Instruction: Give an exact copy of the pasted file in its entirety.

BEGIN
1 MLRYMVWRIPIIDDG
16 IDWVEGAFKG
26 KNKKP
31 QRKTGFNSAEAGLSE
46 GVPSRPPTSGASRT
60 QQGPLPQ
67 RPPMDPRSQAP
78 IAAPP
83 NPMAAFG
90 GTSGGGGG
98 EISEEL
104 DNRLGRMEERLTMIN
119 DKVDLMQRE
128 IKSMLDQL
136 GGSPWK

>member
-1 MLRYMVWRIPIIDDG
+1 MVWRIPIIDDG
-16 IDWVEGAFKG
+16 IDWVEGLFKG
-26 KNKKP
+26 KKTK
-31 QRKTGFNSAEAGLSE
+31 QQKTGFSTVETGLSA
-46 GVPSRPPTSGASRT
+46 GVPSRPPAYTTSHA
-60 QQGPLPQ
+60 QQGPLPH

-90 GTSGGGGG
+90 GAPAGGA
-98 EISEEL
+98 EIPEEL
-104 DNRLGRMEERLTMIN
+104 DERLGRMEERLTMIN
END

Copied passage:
1 MLRYMVWRIPIIDDG
16 IDWVEGAFKG
26 KNKKP
31 QRKTGFNSAEAGLSE
46 GVPSRPPTSGASRT
60 QQGPLPQ
67 RPPMDPRSQAP
78 IAAPP
83 NPMAAFG
90 GTSGGGGG
98 EISEEL
104 DNRLGRMEERLTMIN
119 DKVDLMQRE
128 IKSMLDQL
136 GGSPWK

>member
-1 MLRYMVWRIPIIDDG
+1 MVWRIPIIDDG
-16 IDWVEGAFKG
+16 IDWVEGLFKG
-26 KNKKP
+26 KKTK
-31 QRKTGFNSAEAGLSE
+31 QQKTGFSTVETGLSA
-46 GVPSRPPTSGASRT
+46 GVPSRPPAYTTSHA
-60 QQGPLPQ
+60 QQGPLPH

-90 GTSGGGGG
+90 GAPAGGA
-98 EISEEL
+98 EIPEEL
-104 DNRLGRMEERLTMIN
+104 DERLGRMEERLTMIN